Tomorrow (2) the 26th United Nations Climate Change Conference (COP26) will announce a commitment signed by more than 100 leaders promising to halt and reverse deforestation and land degradation by 2030. Together, participating countries hold more than 85% of the world’s forests and include Brazil and Canada The Democratic Republic of the Congo, Russia, Colombia and Indonesia.
To support compliance with the agreement, approximately 12 billion US dollars (68 billion Brazilian reals) in public funding will be mobilized from 12 countries (the United Kingdom, Norway, the Republic of Korea, the Netherlands, Belgium, Denmark, Japan, France, the United States, Canada, the European Union and Germany) 2021-2025. The idea is to support developing countries in actions such as restoring degraded lands, fighting forest fires, and supporting the rights of indigenous communities.
In addition, the private sector has pledged to provide more than 7 billion US dollars (about 40 billion Brazilian reais). The CEOs of more than 30 financial institutions have also pledged to de-invest in activities related to deforestation. Of this total, $3 billion (17 billion R$) is expected to go to the Innovative Financing Initiative for the Amazon, Cerrado and Chaco (IFACC), which aims to boost soybean production and deforestation-free livestock in Latin America.
The Glasgow Leaders Declaration on Forests and Land Use will be announced Tuesday morning, at an event with world leaders including British Prime Minister Boris Johnson, President of the United States, Joe Bidenand European Union Commission President Ursula von der Leyen.
In addition to this document, governments that account for 75% of global trade in commodities that could threaten forests (such as palm oil, cocoa and soybeans) should sign a new Declaration on Forestry, Agriculture and Commodity Trade committing to a joint agreement. A set of measures to provide sustainable trade and reduce pressure on forests. This should include supporting small farmers and improving the transparency of supply chains.
For Colombian President Ivan Duque, this is a historic commitment. “Never before have so many leaders, from all regions, representing all types of forests, joined forces in this way and Colombia is committed to doing its part. Latin America’s ambitious goals – protecting 30% of our land and ocean resources by 2030 must include Partnership with businesses, the financial sector, small farmers, indigenous peoples and local communities.
Hope and Fear
Anna Yang, Executive Director of the Sustainability Accelerator at Chatham House, celebrated the agreement: “The Forest Deal is a major global effort to reduce deforestation. It suggests that deforestation-free supply chains should be the norm—a critical first step to protecting our forests.” However, she notes that for a long-term solution, “the international community must also help ensure that the social and economic needs and aspirations of the people who live in and around forests are met.”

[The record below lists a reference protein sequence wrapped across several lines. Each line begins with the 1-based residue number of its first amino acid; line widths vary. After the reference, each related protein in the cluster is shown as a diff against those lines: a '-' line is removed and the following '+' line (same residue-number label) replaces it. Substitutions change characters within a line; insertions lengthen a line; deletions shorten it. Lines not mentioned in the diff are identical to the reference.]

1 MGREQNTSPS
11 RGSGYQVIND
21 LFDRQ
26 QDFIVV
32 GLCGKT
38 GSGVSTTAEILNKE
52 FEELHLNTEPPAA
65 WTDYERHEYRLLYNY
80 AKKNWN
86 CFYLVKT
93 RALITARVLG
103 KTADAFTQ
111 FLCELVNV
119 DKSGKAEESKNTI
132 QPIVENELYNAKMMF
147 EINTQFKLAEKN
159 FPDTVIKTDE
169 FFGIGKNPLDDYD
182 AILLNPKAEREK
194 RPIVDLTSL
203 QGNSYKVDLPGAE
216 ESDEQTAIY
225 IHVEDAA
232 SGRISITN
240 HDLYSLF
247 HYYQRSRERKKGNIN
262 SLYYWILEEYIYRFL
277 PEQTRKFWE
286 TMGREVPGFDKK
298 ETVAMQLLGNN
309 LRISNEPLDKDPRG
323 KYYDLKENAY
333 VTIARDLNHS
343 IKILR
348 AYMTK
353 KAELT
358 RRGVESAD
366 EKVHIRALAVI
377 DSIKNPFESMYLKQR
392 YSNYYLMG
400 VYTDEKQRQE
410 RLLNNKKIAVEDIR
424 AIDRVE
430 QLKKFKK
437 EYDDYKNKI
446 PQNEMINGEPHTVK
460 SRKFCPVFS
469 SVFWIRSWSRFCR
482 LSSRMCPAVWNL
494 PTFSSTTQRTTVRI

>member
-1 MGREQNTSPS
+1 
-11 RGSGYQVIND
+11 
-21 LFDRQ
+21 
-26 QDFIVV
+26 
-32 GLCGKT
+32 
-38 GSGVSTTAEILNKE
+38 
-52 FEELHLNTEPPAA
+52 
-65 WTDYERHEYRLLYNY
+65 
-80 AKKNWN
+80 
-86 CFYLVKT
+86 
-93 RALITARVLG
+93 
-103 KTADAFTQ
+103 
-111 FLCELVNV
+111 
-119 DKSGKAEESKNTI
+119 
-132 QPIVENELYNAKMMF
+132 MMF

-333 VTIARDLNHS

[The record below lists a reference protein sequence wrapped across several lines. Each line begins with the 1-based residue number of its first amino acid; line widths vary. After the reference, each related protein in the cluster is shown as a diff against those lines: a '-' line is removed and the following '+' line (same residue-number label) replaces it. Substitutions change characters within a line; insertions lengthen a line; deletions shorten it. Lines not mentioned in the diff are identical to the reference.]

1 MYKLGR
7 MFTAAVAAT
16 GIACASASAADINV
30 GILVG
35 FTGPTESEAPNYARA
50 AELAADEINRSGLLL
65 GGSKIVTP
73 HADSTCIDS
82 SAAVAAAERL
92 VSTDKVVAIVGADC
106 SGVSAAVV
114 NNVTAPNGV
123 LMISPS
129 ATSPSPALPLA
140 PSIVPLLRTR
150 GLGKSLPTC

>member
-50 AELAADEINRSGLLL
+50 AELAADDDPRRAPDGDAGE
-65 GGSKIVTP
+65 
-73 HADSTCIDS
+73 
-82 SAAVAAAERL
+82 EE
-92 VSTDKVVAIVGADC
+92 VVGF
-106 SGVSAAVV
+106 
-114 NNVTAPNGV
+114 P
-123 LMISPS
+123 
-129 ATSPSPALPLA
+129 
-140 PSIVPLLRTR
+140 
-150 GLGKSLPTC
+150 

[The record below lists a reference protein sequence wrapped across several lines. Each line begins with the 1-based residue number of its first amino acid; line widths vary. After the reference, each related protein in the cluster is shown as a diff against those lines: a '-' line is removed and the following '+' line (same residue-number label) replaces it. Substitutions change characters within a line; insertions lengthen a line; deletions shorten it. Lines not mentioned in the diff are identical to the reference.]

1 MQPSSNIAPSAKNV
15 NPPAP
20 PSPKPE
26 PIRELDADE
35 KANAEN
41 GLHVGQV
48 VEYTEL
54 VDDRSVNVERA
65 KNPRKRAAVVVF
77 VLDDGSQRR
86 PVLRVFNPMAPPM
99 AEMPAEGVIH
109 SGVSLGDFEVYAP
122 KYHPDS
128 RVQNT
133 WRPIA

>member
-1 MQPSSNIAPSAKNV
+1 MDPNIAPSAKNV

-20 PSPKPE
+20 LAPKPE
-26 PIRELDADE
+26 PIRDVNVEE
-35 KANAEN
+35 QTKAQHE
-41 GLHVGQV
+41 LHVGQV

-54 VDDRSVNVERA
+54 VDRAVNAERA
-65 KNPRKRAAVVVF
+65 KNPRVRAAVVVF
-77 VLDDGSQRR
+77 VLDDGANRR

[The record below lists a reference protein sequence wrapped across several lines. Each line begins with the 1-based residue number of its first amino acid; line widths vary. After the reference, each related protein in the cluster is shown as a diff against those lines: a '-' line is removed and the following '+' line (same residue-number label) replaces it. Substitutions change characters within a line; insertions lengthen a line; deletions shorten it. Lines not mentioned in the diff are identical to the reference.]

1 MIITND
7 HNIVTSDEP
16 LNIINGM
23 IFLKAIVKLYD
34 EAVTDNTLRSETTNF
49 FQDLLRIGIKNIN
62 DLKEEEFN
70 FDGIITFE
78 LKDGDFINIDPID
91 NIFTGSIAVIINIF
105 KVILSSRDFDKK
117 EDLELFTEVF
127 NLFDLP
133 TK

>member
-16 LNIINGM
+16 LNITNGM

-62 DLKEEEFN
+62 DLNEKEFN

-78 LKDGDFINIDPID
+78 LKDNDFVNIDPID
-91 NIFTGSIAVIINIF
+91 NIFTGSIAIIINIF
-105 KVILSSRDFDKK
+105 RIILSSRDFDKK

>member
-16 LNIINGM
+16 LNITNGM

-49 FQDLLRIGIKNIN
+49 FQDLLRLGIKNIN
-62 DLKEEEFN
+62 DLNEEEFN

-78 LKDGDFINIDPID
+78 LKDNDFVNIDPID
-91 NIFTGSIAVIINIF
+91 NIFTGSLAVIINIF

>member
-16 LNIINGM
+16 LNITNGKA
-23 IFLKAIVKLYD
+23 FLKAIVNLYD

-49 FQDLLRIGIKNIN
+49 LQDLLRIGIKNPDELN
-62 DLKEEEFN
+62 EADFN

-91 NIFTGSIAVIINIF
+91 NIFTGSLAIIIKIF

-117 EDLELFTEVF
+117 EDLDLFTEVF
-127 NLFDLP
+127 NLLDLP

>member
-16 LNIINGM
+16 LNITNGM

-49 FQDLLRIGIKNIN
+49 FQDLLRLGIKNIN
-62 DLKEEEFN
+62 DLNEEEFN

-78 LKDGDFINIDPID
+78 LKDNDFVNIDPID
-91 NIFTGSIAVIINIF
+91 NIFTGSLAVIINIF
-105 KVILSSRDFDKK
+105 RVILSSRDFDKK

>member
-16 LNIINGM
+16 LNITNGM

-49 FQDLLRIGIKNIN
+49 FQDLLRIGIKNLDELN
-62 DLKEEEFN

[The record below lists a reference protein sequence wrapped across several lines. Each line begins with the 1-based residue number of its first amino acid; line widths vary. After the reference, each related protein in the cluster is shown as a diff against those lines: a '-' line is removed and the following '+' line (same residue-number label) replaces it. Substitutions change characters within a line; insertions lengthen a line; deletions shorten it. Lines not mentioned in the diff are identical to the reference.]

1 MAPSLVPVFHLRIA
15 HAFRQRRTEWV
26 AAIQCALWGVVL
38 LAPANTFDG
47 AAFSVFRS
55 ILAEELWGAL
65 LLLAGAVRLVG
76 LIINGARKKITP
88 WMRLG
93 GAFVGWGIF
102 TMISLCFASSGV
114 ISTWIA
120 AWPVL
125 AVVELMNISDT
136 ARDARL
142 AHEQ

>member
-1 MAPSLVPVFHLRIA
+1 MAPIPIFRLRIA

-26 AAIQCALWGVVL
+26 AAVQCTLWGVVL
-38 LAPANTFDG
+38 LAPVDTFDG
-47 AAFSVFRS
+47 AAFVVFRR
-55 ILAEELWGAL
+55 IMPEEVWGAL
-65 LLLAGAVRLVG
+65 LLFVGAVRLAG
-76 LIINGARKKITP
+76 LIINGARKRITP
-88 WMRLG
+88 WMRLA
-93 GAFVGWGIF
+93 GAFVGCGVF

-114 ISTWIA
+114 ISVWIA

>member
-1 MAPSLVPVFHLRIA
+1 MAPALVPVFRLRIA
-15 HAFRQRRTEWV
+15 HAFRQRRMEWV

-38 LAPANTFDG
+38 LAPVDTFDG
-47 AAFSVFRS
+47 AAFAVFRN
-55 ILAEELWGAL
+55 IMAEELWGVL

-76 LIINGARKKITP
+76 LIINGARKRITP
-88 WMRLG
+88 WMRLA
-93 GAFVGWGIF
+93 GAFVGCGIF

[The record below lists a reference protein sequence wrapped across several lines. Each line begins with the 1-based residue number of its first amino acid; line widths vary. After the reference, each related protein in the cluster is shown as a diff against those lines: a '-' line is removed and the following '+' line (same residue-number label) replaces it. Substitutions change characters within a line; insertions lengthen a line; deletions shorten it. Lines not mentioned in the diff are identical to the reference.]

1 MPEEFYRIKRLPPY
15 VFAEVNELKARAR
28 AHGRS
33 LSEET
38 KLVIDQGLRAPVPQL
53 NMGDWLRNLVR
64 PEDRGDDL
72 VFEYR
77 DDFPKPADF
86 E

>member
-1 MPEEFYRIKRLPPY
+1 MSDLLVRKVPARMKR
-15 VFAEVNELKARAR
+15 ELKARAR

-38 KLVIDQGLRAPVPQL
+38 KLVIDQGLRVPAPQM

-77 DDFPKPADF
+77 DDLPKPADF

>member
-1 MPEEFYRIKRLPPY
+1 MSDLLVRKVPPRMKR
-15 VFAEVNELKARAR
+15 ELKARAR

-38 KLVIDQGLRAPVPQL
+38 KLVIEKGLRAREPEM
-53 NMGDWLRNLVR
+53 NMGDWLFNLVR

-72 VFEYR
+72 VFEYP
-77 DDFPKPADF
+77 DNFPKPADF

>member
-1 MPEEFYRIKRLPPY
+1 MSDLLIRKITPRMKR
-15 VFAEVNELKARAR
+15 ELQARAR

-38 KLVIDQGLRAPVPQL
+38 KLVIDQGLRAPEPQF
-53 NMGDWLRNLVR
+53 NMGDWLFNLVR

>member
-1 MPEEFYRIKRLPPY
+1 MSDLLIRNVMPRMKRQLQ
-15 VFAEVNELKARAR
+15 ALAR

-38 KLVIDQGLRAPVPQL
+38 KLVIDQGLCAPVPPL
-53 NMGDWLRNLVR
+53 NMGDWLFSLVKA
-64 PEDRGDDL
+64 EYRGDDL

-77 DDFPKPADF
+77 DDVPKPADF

Joseph Itungwa Mukomo, indigenous Walikale from the Democratic Republic of the Congo and coordinator of the Indigenous Peoples and Local Communities Network for the Sustainable Management of Forest Ecosystems, comments: “We are pleased to see indigenous peoples mentioned in the Forest Agreement. Economic sectors are pushing for secure tenure for communities, not only because it is the right thing to It needs to be done, but because it is appropriate – and indeed urgent – in light of the evidence that we represent an effective and unexplored solution to deforestation that they have not been able to do. They have stopped on their own.” The Congo Basin is home to the world’s second largest rainforest, which is threatened by industrial logging, mining, and agriculture.
For Simon Lewis, Professor of Global Change Sciences at University College London, the big challenge is not signing the agreement, but achieving it. “The fact that indigenous peoples have finally been recognized as primary protectors of forests is particularly welcome, along with additional funding for rainforest nations and commitments by consumer countries and companies to clean up their supply chains. The real challenge is not making announcements, but introducing synergistic and interconnected policies and actions that actually reduce of deforestation globally. Close monitoring of the implementation of each initiative is essential to success.”
For Mario Mantovani, of SOS Mata Atlântica, it is important that the environmental agenda generates a lot of mobilization. “Today it is very clear that sustainability and climate issues are no longer just environmentalists’ talk. I see here a lot of people from the field of economics, business people, people I haven’t seen in other COPs,” he said. reverberation.
in a Opening speech at COP 26, In this second (first) local activist Txai Surui has already advocated the urgent need to ensure a future of less deforestation. “It’s not 2030 or 2050, it’s now! Indigenous peoples are at the forefront of the climate emergency and we must be at the heart of the decisions being made here. We have ideas to postpone the end of the world,” she said.
a reverberationTxai also stressed the importance of protecting indigenous peoples: “I am here to send the message that there is no climate justice without social justice for indigenous peoples. And that we will continue to resist regardless of the results that come out of here.”
(in collaboration with Flora Betancourt and Camilla Camillo, from Glasgow, Scotland)
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